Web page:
There’s something reassuringly constant about the E-Class. This is Mercedes’ heartland model, a car that you know will always be there and always offer the same considered blend of conservatism, advanced technology, good taste and fine manners. The E-Class and its predecessors have always come as a saloon, quite often as a coupe and, since 1978, as an estate. So mere months after the arrival of the seventh-generation E-Class saloon, we now have the Estate, its arrival no surprise given that one in three E-Classes is sold in this form in Europe.
The E-Class Estate formula remains as it ever was, with a boxy rear body providing a tailgate and a long, flat load floor. This time, though, the rear has more of a coupe silhouette, despite which the seats-up load capacity rises from 600 to 640 litres, or 670 litres when you use the facility to position the backrests slightly closer to vertical. Self-levelling rear suspension is standard (the E350 gets air springs all round), the optional tow hook is now electrically powered and height adjustable, the rear seats can be electrically released via boot-mounted buttons and the parcel shelf rises when the electric tailgate opens.
Waggling your foot beneath the back bumper to raise the tailgate only works if you order the option, but it now functions with the tow hook. Later this year a foldaway third row of seats for kids will be available. The estate is available with all the engine options offered with the saloon, the most popular of which is predicted to be the 2.0-litre diesel 220d.
Its 77sec 0-62mph time, 6l.4mpg combined and 120g/km of CO2 are all substantial improvements over the outgoing 220d engine. Much effort has been expended not only on making this engine quieter but also making the E-Class Estate’s cavernous cabin structure less of a noise-generating boom box.
A strengthened engine bay, floor reinforcement struts and extensive sealing – including the door handles – are the results. If you’re noise-obsessed, you can also order an acoustic pack, featuring sound-suppressing glass that makes the mighty, optional Burmester stereo sound that bit more impressive. As you’d hope, then, it’s quiet, and the diesel engine is noticeably more muted than it was in E-Class saloons sampled recently. E-Class engineering chief Michael Kelz says there have been engine management recalibrations since, and they now produce a soundtrack worthy of all the innovation this engine carries.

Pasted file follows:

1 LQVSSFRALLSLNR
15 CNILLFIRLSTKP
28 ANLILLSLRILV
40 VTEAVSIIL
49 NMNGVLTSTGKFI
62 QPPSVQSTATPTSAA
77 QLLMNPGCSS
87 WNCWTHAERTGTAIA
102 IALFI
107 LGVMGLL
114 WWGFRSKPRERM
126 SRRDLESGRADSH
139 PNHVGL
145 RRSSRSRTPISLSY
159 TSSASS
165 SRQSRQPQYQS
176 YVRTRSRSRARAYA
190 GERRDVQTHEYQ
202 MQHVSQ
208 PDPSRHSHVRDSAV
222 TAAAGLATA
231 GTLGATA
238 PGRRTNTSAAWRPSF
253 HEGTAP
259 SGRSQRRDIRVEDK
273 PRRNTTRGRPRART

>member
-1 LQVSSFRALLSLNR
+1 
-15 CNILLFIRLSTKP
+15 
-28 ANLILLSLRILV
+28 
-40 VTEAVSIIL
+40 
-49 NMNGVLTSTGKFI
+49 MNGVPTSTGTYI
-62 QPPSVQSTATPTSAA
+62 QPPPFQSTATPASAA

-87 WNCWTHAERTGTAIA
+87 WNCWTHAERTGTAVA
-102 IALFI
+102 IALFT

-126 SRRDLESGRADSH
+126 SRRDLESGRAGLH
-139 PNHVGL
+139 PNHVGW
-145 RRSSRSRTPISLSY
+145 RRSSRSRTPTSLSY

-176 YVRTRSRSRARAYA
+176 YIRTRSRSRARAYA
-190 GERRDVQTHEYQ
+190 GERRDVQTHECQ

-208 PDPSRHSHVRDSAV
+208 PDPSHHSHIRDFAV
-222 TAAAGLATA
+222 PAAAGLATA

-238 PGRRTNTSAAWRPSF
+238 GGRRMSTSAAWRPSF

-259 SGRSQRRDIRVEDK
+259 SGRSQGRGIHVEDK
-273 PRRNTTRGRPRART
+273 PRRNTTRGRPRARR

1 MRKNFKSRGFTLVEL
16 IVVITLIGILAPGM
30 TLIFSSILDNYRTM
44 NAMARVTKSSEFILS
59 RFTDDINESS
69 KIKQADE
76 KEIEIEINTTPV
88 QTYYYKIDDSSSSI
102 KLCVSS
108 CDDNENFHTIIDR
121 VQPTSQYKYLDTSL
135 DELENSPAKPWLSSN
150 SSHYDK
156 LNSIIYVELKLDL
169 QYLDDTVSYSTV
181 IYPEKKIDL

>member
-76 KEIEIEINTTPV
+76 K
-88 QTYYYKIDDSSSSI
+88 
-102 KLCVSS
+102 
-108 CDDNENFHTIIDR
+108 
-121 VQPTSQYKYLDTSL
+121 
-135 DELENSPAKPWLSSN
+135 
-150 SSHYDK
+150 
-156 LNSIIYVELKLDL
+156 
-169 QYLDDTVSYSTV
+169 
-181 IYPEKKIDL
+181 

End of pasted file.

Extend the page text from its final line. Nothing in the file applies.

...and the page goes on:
The engine works very effectively with Mercedes’ nine-speed automatic gearbox, a refined shifter of ratios and a significant contributor to its economy. It needs to be good because the old 2.1 diesel was pleasing for its ability to do 50mpg-plus everywhere, despite its coarse manners.
You’ll need to play with the toggle on the centre console to extract performance that feels like 77sec to 62mph is possible, but this isn’t a hardship and provides something of a dual character. It’s not a sports estate, but body control is impressive when pushed hard. On optional air springs it’s supple, too, producing a ride to complement the near-silence that you ride in. The new, curvier tail also gives a curvier upper tailgate opening, which might make furniture loading more of a challenge, but you’re more likely to notice the boot’s considerable length and intrusion-free flanks.
Seats down – they split 40/20/40 – the E-Class provides 1820 litres and a flat deck, although this has been achieved by raising the boot floor, and you’ll need a luggage net to stop small items skittering off the deck’s front end and into the rear passenger footwells.
But unless you’re trying a van-free house move, this car is likely to provide all the load capacity you’ll ever need. That said, rear seat occupants may beg to differ. Despite the claimed gains in leg and head room, space for your feet is limited if those up front sink their seats low, and the cushion could provide more support, its shape presumably compromised by the desire for a flat-folding backrest. As you’d hope of this hardy perennial
Merc, the E-Class Estate does exactly the job you’d expect, but with more efficiency, quietness and pace, plus a little more dynamic verve. Its cabin can look fabulously sumptuous if you tick the right option boxes, and it’s very well made.
The estate comes with all the features of the saloon, including the optional (and hard to resist) 12.3in configurable dashboard display and a phalanx of semi-autonomous driver aids that mostly enhance the driving experience, add a layer of interest and strengthen the safety defences. Small packaging flaws apart, the E220d Estate is a mightily impressive tool, and a highly civilised, intriguingly advanced one besides.